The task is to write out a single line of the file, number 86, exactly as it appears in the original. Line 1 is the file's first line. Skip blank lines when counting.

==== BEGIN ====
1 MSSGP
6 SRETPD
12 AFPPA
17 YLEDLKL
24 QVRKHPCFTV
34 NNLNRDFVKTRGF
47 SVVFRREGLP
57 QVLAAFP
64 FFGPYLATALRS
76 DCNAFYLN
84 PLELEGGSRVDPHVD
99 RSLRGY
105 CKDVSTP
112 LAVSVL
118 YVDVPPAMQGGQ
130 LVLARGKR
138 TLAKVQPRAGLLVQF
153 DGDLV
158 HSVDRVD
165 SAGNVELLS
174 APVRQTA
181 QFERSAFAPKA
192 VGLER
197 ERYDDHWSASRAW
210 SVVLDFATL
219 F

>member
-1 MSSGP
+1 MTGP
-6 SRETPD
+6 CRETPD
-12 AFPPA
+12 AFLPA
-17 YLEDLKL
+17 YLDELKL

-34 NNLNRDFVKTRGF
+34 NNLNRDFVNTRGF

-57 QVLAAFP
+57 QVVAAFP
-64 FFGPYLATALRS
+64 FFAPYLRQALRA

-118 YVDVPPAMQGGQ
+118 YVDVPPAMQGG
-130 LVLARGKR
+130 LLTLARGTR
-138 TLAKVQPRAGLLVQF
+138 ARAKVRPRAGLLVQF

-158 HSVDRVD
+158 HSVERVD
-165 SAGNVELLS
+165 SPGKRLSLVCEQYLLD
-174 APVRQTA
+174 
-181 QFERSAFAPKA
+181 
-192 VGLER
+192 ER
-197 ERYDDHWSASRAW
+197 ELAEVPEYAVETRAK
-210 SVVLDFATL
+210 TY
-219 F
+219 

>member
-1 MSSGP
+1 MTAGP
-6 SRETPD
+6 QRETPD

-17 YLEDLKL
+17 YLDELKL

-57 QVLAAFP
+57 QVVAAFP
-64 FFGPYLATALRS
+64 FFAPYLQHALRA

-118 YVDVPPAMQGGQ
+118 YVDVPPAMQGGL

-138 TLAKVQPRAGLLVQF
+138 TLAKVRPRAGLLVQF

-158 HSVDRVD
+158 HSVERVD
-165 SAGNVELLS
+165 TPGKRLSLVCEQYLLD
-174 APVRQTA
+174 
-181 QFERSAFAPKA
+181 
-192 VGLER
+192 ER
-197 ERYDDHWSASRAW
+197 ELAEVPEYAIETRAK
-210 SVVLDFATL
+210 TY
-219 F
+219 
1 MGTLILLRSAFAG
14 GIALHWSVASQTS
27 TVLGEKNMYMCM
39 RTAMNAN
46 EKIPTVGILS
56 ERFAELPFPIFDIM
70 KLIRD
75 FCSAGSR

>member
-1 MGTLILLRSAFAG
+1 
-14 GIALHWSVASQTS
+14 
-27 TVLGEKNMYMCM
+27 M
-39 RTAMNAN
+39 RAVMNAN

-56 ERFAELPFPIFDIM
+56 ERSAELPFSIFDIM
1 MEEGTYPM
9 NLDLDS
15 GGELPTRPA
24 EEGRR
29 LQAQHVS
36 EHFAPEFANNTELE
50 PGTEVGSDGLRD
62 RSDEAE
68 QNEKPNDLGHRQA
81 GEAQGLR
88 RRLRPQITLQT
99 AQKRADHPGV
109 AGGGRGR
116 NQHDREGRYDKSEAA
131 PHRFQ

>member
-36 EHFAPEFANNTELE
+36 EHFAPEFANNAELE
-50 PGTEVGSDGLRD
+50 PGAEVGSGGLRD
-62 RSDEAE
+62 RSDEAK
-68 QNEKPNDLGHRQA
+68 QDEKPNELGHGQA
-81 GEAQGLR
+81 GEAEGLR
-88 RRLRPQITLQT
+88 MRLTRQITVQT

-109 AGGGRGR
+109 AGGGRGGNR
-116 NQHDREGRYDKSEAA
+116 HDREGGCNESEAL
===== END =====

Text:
+181 